Shanghai is seeking a bigger slice of the financial media pie with a multimillion-dollar investment plan, despite the gloomy outlook for the industry.
The city's media is grappling with declining sales and is facing an uphill battle in bailing out two troubled broadcasting and newspaper giants.
Shanghai United Media Group, a newly created conglomerate, intends to launch a financial information provider, and local and overseas investors will be approached to contribute to the 3 billion yuan (HK$3.8 billion) funding goal.
The project will be led by He Li , a former chief editor of Caijing magazine.
Optimism for the project appears tied to the city's ambitions of becoming a global financial centre with a dynamic free-trade zone and strong links to the online world.
But local officials and executives at United Media also hope a profitable digital product can boost the ailing local media sector.
Late last year, the local propaganda department, under a directive from Shanghai Communist Party boss Han Zheng, merged the city's two largest print media companies - Jiefang Daily Group and Wenhui-Xinmin United Press Group - into United Media.
The tie-up was part of an attempt to push state-owned print media towards a digital future after years of losing ground to internet portals and social networking sites.
United Media has consolidated ties with domestic internet giants such as Baidu and Tencent to produce more value-added online content, but the moves are not enough to offset losses from existing print editions of the group's newspapers. Sources said United Media appeared set to report a loss this year.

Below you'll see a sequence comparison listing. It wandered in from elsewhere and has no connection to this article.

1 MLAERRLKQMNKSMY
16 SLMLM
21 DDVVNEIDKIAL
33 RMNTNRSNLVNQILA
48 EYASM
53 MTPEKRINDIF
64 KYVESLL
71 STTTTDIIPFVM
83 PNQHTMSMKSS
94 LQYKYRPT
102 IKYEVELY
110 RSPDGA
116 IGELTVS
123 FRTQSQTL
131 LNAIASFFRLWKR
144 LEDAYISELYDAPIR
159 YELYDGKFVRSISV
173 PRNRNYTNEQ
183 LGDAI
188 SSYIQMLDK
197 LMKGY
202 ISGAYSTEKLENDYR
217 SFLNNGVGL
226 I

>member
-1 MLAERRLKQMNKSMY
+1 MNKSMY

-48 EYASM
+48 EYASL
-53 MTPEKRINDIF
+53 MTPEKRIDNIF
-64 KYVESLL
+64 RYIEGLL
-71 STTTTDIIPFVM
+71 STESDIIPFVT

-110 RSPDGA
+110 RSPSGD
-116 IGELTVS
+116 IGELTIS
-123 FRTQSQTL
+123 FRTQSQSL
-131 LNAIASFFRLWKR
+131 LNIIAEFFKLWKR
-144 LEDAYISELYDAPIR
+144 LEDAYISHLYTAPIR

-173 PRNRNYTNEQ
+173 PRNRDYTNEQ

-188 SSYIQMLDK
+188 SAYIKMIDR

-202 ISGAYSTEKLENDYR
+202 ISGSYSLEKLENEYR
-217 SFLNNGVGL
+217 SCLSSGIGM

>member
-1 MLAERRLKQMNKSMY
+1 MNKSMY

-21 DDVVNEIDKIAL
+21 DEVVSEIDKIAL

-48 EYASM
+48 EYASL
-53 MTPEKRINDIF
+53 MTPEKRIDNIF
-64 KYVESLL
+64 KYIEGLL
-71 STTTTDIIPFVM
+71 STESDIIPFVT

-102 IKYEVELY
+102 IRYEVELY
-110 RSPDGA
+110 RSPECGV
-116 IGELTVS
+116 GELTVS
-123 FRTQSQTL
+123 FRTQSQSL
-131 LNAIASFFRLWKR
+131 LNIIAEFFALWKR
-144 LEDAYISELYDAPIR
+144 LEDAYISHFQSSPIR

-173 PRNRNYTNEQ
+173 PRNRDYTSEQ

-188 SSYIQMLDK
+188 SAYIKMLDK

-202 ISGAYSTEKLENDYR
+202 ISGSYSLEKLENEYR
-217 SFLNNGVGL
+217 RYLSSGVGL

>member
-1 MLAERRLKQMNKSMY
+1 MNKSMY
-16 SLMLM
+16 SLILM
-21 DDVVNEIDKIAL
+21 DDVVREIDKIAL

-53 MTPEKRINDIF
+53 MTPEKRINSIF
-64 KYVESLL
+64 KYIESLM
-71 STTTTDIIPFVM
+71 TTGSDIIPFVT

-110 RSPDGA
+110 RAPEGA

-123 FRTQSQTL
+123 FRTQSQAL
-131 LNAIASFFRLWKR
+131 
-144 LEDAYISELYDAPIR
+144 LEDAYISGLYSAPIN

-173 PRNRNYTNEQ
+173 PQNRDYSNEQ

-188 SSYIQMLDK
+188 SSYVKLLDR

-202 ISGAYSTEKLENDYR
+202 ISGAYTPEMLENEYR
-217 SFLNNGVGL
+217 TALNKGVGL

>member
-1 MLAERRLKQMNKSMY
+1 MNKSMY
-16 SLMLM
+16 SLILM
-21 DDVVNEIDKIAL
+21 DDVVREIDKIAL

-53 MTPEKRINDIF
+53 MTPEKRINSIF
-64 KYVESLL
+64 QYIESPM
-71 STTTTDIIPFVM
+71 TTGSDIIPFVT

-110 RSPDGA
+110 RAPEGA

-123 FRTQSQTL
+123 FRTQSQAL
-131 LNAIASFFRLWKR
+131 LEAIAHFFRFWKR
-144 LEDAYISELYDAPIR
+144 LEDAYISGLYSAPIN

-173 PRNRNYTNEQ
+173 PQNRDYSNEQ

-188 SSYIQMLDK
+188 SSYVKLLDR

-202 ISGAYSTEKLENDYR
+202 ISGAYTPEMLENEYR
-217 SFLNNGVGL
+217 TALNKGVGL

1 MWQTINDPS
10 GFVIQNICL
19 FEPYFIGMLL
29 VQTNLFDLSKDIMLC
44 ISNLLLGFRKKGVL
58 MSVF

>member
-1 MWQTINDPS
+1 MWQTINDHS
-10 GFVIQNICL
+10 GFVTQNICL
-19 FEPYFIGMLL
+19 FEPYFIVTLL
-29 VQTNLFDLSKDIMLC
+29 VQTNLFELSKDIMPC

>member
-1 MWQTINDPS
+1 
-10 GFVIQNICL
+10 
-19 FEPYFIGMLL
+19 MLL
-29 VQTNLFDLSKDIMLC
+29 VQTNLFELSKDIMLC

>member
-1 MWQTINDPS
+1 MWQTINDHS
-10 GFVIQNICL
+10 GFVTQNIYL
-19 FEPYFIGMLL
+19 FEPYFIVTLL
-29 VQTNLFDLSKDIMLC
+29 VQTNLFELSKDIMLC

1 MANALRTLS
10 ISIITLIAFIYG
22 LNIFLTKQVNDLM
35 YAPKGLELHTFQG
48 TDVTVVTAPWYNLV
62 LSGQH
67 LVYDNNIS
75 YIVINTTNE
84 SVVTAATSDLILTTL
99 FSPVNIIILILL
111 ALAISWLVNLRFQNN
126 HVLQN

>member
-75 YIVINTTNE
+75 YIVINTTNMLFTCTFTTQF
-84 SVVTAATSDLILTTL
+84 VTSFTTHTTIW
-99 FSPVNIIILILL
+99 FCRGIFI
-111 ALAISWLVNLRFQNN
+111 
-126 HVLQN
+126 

Qiu Xin, chief executive of United Media, said he would prefer to buy out the contracts of some existing staff before folding the loss-making newspapers.
Late last year, the group closed the Shanghai Evening Post, a first step in restructuring the group's business.
But if United Media stops publishing several of its largest newspapers, there are fears that massive lay-offs could threaten social stability, as well-connected journalists might publicly raise their concerns about local officials.
United Media's plan followed an ownership change involving the influential Caixin Media, which focuses on financial news, in December.
Shanghai-based China Media Capital (CMC) bought a stake in Beijing-based Caixin from the Zhejiang Daily Press Group to become controlling shareholder.
Caixin's editor-in-chief Hu Shuli, regarded as one of the most powerful journalists on the mainland, served as chief editor of Caijing for more than a decade before establishing Caixin in late 2009.
It was reported that the deal resulted from an arrangement struck up between the Caixin management and the state-owned parent press group after the latter sought to exert more editorial control over Caixin.
CMC's investment in Caixin was backed by Shanghai officials amid the city's determination to give local media more freedom over editorial content.
Shanghai Media Group, which owns the city's major television and radio stations, is also weighing reform amid a slump in revenue last year.
The city's state-owned media have been eclipsed by out-of-town rivals, including the Guangzhou Daily and Chengdu Business Daily, partly because their in-depth reporting is constrained by the local propaganda department.
Meanwhile, the industry believes a profitable and influential media product won't be possible in the mainland's commercial hub unless editorial staff are given a free hand to come up with stories.